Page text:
over the jita price u aready got a 15mil profit
          u bring it down to nullsec where the price will make it rotate on the market in less than a day.

          Without including cost, u make over a 15mil profit by selling at "close to jita price."

          This is opposed to buy the ishtar in jita for 130mil and selling it in nullsec for 140mil.

          Finally u encounter far less competition in nullsec than in jita, were bots are a problem.

          by selling at jita prices u discourage competition on that particular item, that's when u increase the prices a bit and widen the profits.


          December 30, 2011 at 5:27 am Reply
          1. Shattershark

            "u bring it down to nullsec where the price will make it rotate on the market in less than a day. "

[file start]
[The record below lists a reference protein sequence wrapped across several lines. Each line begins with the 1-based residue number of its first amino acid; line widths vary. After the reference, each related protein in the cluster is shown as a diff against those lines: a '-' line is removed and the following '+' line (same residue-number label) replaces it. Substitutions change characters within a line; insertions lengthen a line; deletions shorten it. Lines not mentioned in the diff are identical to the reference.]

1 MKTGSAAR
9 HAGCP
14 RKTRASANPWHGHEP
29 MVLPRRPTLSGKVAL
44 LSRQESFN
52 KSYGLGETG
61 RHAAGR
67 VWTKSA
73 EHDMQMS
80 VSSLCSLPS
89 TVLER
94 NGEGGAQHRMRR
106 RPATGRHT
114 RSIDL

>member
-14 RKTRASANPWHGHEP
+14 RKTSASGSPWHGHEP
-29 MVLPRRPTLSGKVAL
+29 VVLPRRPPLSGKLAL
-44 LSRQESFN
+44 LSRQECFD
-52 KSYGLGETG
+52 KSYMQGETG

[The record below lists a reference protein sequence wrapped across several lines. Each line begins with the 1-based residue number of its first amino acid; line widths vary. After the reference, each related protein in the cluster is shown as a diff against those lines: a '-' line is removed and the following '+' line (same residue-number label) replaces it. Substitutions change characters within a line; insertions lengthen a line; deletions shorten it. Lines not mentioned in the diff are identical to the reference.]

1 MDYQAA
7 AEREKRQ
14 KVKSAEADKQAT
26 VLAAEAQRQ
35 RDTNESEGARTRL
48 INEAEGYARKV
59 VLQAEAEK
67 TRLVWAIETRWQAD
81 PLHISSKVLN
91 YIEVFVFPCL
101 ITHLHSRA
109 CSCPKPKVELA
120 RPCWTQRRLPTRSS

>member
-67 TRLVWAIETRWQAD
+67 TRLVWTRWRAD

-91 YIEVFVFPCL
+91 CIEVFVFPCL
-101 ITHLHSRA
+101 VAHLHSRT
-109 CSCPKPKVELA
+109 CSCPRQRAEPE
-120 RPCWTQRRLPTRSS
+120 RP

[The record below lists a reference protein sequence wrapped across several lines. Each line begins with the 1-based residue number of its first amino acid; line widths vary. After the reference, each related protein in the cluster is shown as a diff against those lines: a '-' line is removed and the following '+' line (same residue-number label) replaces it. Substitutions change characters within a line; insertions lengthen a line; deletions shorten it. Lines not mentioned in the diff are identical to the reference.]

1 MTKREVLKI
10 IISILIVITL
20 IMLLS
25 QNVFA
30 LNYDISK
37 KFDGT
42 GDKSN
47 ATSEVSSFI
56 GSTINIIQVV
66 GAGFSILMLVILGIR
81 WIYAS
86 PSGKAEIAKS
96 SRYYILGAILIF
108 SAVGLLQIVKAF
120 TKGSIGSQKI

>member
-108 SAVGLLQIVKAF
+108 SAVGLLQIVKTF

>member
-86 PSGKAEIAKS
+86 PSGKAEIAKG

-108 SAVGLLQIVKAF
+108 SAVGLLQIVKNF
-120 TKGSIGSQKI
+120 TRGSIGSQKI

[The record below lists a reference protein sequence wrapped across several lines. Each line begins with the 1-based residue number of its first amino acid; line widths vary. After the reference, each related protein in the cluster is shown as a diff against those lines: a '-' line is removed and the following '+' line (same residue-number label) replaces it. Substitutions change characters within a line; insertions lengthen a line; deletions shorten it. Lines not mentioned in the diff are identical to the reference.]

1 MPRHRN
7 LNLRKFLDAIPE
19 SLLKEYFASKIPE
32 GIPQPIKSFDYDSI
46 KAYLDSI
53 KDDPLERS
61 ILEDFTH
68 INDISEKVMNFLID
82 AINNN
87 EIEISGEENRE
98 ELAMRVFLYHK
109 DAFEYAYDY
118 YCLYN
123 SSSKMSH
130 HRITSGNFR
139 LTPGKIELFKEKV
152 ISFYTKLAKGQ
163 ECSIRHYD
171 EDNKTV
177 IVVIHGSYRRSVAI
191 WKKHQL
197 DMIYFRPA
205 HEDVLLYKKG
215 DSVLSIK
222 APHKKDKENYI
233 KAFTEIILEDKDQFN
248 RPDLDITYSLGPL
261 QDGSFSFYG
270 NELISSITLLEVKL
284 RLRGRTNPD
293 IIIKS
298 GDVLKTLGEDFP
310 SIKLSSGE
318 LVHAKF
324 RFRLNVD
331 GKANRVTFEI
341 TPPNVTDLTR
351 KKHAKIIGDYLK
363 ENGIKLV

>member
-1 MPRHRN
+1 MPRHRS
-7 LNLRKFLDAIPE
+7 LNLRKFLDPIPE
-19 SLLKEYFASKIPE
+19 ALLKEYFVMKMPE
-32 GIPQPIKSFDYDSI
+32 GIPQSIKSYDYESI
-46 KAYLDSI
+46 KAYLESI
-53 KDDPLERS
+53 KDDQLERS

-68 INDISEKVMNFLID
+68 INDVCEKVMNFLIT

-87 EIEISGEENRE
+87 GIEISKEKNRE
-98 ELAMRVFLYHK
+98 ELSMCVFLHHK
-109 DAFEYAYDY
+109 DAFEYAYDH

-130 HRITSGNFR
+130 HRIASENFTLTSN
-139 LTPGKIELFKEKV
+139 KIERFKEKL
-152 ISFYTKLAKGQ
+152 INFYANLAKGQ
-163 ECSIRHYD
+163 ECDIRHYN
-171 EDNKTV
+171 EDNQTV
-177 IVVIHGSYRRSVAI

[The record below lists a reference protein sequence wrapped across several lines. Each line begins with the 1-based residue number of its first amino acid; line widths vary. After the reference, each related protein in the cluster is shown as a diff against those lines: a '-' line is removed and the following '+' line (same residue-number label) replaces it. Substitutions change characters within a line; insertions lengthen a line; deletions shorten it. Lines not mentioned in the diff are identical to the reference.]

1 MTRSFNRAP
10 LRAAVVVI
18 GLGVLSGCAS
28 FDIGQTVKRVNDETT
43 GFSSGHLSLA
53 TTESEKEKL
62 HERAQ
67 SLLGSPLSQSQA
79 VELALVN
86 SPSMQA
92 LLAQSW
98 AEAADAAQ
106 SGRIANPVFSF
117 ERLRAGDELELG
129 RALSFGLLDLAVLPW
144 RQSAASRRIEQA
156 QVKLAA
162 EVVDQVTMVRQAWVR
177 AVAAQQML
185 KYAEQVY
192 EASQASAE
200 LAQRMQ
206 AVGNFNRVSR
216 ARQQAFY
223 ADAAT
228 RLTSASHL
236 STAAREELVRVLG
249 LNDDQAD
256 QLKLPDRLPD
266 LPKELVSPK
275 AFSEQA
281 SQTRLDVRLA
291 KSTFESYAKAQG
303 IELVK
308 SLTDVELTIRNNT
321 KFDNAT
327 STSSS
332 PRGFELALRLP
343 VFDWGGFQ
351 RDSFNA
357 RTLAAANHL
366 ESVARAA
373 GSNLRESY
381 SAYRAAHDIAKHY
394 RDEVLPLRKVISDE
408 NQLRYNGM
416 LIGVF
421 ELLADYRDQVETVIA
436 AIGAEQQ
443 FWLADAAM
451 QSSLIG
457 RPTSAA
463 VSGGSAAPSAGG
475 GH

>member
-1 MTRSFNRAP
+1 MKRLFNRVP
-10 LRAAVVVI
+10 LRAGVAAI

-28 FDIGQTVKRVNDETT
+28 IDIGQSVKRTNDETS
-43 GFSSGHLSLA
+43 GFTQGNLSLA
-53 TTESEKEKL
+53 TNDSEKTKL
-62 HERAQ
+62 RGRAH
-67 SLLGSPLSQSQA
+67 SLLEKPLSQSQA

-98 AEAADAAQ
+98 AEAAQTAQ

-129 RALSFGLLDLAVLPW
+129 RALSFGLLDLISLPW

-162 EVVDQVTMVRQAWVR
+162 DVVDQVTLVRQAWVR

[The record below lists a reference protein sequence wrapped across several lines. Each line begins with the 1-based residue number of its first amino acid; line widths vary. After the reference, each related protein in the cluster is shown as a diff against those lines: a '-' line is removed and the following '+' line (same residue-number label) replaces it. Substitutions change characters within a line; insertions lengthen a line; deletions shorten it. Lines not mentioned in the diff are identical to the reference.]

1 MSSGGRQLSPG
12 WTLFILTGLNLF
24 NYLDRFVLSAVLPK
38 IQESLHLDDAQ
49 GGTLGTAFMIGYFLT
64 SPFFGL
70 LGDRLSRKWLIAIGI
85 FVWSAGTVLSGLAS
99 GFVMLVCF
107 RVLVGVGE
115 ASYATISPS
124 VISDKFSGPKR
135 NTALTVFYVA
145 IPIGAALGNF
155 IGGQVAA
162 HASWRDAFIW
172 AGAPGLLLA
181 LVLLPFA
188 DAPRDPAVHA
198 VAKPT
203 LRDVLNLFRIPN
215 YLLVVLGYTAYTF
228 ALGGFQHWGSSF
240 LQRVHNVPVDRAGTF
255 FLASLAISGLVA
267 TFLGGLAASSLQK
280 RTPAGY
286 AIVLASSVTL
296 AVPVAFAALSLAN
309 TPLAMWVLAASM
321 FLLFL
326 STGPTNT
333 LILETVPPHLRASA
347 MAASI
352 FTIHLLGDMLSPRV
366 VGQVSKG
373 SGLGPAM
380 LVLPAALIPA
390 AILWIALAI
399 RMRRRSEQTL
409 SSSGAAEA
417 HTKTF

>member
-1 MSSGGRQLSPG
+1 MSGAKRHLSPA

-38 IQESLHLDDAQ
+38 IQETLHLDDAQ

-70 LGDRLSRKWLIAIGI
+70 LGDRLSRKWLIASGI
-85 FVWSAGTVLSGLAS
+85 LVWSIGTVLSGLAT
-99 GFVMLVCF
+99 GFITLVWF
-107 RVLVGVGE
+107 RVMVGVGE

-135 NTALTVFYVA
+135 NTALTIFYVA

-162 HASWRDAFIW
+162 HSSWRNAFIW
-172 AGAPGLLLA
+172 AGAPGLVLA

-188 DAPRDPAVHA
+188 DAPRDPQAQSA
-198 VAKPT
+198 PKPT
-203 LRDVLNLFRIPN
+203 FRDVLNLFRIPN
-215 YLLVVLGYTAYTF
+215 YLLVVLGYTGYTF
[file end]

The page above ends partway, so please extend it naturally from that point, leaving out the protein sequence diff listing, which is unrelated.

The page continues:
Selling t2 cruisers in Jita doesn't take a lot of time either, especially when you spread your bets around and don't rely on single ship type.

            "Finally u encounter far less competition in nullsec than in jita, were bots are a problem"
            Competition from bots in Jita? Dude, quit drinking that kool-aid already. If those "trade bots" were real and effective arbitrage wouldn't be as profitable as it is.

            Anyway, reduced competition in nullsec means that you have an opportunity for some price gouging and anyone who doesn't like that can go try french opera.

            By selling at Jita prices in nullsec you're simply undercutting yourself.

            December 30, 2011 at 5:50 pm
          2. Trapped

            And by price gouging your hurting your friends.

            Take a freighter full of doctrine ship(look at kill boards and see what is dying in fleet battles) and sell them at jita price in null. You help your friends get stronger, make a decent profit, and the product moves faster than it would in jita, especially if you have inside info about where battles are going to take place. Not hard to sell 200 maelstroms in an hour when AlphaFleet is fighting.

            January 4, 2012 at 8:19 pm
          3. Shattershark